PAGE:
Fort McMurray hockey team forfeits season after backlash over ‘disrespectful’ video, Report

Fort McMurray hockey team forfeits season after backlash over 'disrespectful' video, Report
Fort McMurray hockey team forfeits season after backlash over 'disrespectful' video, Report

Parents of Fort McMurray minor hockey players whose team was criticized for an Indigenous locker-room dance say they’re forfeiting the season due to safety concerns.

A social media video in January showed a boy beating his hockey stick against a trash-can lid as he and others jumped around and shouted to a song by Indigenous electronic group A Tribe Called Red.

A statement shortly after from the Fort McMurray Minor Hockey Association apologized and called the actions by members of the Midget A Junior Oil Barons disrespectful.

In a statement posted to Facebook this week, players’ parents say some of the kids shown in the video are Indigenous and the dance was meant to be motivational, not derogatory or racist.

The parents say the team has been threatened verbally and on social media, so they decided it was too dangerous to finish the season.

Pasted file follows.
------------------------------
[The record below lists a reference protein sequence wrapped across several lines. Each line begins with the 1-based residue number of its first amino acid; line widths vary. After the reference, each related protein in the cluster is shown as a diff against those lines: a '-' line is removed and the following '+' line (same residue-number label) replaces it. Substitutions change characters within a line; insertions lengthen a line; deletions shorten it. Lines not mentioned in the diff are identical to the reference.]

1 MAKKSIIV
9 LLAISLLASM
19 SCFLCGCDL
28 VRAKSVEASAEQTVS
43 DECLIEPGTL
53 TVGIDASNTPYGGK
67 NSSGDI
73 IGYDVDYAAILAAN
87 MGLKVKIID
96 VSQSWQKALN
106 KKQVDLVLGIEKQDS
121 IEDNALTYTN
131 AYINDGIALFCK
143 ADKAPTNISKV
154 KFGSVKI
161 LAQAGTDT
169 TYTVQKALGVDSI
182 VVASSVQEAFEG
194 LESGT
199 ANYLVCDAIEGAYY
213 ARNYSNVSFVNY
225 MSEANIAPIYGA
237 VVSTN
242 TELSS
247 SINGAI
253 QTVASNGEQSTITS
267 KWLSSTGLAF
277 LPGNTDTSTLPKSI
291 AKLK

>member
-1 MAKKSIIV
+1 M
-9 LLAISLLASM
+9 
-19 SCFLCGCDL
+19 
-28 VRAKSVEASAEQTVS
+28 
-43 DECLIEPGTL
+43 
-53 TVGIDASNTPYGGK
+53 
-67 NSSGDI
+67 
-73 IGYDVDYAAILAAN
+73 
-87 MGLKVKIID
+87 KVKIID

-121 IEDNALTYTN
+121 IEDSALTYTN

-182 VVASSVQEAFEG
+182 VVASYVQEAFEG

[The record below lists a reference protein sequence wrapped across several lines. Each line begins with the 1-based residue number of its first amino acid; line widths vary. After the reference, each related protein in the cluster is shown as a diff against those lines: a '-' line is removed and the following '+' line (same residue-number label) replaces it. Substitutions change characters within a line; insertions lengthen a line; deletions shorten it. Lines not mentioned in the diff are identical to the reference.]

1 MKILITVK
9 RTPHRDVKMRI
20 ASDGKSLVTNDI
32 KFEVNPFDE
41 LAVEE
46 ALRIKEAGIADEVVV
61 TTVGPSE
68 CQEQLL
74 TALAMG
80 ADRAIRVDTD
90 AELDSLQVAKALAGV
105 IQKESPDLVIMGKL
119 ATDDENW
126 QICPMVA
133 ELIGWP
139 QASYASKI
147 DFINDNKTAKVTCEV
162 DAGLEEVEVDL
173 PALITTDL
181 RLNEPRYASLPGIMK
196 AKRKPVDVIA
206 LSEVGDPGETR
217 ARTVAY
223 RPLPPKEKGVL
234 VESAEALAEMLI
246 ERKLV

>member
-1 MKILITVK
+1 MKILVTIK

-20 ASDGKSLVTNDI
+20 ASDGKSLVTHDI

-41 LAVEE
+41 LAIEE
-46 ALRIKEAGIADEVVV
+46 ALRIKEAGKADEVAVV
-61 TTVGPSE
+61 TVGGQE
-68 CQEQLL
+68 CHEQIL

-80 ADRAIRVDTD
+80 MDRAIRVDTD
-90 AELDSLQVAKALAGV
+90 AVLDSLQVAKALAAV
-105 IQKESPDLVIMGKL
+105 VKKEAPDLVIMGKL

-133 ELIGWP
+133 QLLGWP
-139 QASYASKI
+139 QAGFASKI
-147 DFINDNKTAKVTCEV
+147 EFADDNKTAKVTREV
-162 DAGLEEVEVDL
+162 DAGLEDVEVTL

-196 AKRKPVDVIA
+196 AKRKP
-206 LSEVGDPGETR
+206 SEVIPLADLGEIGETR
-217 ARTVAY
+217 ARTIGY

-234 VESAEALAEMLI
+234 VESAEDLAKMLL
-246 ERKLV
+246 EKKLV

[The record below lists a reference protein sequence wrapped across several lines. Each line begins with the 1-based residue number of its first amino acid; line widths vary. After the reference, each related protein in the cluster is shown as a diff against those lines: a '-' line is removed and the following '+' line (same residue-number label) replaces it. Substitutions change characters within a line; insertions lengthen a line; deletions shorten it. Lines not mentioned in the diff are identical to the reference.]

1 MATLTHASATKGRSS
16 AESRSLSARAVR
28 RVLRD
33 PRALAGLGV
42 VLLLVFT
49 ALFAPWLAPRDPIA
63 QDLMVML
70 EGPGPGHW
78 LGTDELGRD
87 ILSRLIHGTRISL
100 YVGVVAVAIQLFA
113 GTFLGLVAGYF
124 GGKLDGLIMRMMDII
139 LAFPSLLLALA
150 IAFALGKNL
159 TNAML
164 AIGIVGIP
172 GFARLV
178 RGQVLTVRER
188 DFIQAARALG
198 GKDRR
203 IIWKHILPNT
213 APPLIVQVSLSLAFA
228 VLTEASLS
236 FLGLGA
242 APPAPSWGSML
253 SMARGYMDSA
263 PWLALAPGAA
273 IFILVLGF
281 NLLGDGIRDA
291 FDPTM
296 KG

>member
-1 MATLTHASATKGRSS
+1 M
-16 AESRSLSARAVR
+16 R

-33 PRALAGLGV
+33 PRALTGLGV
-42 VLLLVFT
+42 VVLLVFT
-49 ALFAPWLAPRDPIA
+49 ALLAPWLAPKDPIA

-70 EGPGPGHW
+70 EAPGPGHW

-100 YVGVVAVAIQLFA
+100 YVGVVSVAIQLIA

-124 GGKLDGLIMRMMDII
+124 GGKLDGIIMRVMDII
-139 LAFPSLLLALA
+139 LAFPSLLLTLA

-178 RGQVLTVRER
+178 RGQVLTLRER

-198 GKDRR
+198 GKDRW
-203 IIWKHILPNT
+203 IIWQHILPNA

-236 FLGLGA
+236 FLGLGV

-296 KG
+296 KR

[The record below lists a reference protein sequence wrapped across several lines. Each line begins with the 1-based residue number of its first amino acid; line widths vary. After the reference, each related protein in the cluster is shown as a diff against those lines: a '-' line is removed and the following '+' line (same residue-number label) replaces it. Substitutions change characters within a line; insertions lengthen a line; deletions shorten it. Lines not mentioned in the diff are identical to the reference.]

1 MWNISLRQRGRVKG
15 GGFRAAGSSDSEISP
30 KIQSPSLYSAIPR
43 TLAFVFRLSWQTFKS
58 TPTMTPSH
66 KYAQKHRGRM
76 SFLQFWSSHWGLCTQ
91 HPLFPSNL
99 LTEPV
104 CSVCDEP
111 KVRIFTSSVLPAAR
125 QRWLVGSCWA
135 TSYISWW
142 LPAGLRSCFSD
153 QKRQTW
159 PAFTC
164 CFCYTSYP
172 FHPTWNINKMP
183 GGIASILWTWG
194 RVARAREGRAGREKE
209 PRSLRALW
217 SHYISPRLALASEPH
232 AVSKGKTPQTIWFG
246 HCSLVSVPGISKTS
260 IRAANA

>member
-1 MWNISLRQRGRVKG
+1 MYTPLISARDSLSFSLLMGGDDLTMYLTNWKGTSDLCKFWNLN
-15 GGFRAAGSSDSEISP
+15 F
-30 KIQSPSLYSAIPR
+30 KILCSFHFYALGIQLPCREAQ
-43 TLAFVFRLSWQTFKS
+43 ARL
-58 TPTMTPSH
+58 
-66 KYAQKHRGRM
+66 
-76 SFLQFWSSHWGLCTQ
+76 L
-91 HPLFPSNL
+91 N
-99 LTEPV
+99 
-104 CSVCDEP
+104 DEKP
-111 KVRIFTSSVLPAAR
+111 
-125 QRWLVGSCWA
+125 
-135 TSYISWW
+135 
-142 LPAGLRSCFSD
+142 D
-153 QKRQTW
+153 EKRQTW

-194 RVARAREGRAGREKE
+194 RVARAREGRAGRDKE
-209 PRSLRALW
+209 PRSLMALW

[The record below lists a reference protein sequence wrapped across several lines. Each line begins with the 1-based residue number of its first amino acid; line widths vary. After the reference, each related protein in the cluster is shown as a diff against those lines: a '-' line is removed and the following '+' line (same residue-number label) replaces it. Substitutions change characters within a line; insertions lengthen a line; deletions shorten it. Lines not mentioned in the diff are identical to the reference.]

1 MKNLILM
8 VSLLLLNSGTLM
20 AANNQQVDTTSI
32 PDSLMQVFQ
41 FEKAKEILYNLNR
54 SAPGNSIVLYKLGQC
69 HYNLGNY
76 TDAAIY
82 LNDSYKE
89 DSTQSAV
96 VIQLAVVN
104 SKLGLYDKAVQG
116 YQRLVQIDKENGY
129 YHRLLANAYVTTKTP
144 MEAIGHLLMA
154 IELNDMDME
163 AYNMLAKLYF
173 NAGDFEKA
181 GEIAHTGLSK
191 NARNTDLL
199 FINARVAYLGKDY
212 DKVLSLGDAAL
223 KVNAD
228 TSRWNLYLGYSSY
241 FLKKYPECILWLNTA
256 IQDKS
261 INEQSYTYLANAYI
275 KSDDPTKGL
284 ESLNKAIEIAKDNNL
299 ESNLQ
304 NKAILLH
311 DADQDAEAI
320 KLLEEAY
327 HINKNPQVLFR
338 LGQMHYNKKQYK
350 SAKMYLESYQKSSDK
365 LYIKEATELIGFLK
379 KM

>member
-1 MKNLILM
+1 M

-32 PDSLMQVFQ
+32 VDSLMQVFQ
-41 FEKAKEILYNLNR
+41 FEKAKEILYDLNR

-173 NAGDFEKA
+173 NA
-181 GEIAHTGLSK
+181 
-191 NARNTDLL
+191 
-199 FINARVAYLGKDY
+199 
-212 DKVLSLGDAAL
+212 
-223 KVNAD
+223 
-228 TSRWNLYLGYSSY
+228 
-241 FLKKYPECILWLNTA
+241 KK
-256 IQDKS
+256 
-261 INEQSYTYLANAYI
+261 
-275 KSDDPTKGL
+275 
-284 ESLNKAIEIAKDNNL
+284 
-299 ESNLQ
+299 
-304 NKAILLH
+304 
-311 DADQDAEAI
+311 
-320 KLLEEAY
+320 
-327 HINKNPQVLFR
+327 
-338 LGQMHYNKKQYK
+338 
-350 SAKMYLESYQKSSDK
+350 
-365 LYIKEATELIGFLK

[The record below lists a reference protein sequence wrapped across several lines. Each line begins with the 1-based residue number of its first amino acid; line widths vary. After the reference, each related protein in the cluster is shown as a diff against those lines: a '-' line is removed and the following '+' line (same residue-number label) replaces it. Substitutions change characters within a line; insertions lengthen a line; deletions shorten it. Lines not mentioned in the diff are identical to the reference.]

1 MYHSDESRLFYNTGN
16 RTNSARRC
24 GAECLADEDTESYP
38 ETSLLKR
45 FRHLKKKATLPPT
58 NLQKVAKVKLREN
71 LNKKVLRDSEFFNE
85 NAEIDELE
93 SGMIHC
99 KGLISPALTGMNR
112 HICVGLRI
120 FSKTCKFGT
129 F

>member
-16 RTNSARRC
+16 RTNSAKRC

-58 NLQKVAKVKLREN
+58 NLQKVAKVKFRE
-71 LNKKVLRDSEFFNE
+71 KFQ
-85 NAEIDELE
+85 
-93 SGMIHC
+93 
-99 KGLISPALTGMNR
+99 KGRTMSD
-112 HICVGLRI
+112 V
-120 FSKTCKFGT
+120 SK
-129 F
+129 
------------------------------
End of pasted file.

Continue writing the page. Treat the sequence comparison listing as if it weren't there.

“One of the comments made was, ‘I hope that the next semi that collides with a bus is your guys’ hockey team,’” Shane Kearney, one of the players’ fathers said. “As a 15-, 16-year-old, how do you deal with something like that? As parents how do you deal with someone making a comment like that towards your child?”

Another parent speaking out is Roxanne Janes. She said the team made the decision because they were worried not only for themselves, but the teams they were playing against.

“Because our team name was out there, our schedule was posted all over social media and comments were being made like, ‘This is where they’re going to be. This is where we can get them. Make sure you go find them, make sure you take care of them,’ and we didn’t want to put anybody in jeopardy.

“It wasn’t safe for our players and our families and it wasn’t safe for the host teams that we were going to be attending.”

She told Rob Breakenridge on Global News Radio 770 CHQR that most of the players attend the same school and that the school increased police presence after the backlash.

“Our players walked with their heads up and their backs against the wall,” Janes said. “They didn’t wear their team jackets. They were afraid. They were really, really afraid.”


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